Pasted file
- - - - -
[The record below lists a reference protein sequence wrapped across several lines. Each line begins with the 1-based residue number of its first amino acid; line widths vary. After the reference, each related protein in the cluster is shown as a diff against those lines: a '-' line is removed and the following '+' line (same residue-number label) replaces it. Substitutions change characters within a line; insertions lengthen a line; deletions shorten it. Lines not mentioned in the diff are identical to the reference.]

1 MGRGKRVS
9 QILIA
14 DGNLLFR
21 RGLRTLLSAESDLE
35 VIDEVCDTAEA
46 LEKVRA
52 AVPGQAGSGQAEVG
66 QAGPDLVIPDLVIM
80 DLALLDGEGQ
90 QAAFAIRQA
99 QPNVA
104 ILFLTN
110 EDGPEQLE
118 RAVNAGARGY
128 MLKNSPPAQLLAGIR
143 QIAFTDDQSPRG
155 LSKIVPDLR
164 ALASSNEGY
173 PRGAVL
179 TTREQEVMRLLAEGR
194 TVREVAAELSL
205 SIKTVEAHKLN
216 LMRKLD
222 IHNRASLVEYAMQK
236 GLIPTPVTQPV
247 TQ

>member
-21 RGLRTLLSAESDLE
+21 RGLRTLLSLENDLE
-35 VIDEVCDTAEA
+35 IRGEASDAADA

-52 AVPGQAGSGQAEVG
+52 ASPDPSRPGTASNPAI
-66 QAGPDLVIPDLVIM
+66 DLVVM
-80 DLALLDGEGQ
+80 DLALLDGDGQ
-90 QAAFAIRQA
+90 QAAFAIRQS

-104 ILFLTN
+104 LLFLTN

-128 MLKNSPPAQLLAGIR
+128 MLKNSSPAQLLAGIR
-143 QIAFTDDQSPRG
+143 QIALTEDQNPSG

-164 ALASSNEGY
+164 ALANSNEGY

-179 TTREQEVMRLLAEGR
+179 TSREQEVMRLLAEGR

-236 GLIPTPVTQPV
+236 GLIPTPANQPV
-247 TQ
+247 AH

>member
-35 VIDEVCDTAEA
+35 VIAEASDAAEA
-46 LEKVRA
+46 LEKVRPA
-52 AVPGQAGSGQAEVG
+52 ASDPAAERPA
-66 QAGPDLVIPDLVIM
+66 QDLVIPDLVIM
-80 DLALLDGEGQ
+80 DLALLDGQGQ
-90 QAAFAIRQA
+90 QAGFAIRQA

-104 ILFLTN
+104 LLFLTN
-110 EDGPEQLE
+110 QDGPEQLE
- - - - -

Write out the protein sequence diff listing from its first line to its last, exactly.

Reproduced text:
[The record below lists a reference protein sequence wrapped across several lines. Each line begins with the 1-based residue number of its first amino acid; line widths vary. After the reference, each related protein in the cluster is shown as a diff against those lines: a '-' line is removed and the following '+' line (same residue-number label) replaces it. Substitutions change characters within a line; insertions lengthen a line; deletions shorten it. Lines not mentioned in the diff are identical to the reference.]

1 MGRGKRVS
9 QILIA
14 DGNLLFR
21 RGLRTLLSAESDLE
35 VIDEVCDTAEA
46 LEKVRA
52 AVPGQAGSGQAEVG
66 QAGPDLVIPDLVIM
80 DLALLDGEGQ
90 QAAFAIRQA
99 QPNVA
104 ILFLTN
110 EDGPEQLE
118 RAVNAGARGY
128 MLKNSPPAQLLAGIR
143 QIAFTDDQSPRG
155 LSKIVPDLR
164 ALASSNEGY
173 PRGAVL
179 TTREQEVMRLLAEGR
194 TVREVAAELSL
205 SIKTVEAHKLN
216 LMRKLD
222 IHNRASLVEYAMQK
236 GLIPTPVTQPV
247 TQ

>member
-21 RGLRTLLSAESDLE
+21 RGLRTLLSLENDLE
-35 VIDEVCDTAEA
+35 IRGEASDAADA

-52 AVPGQAGSGQAEVG
+52 ASPDPSRPGTASNPAI
-66 QAGPDLVIPDLVIM
+66 DLVVM
-80 DLALLDGEGQ
+80 DLALLDGDGQ
-90 QAAFAIRQA
+90 QAAFAIRQS

-104 ILFLTN
+104 LLFLTN

-128 MLKNSPPAQLLAGIR
+128 MLKNSSPAQLLAGIR
-143 QIAFTDDQSPRG
+143 QIALTEDQNPSG

-164 ALASSNEGY
+164 ALANSNEGY

-179 TTREQEVMRLLAEGR
+179 TSREQEVMRLLAEGR

-236 GLIPTPVTQPV
+236 GLIPTPANQPV
-247 TQ
+247 AH

>member
-35 VIDEVCDTAEA
+35 VIAEASDAAEA
-46 LEKVRA
+46 LEKVRPA
-52 AVPGQAGSGQAEVG
+52 ASDPAAERPA
-66 QAGPDLVIPDLVIM
+66 QDLVIPDLVIM
-80 DLALLDGEGQ
+80 DLALLDGQGQ
-90 QAAFAIRQA
+90 QAGFAIRQA

-104 ILFLTN
+104 LLFLTN
-110 EDGPEQLE
+110 QDGPEQLE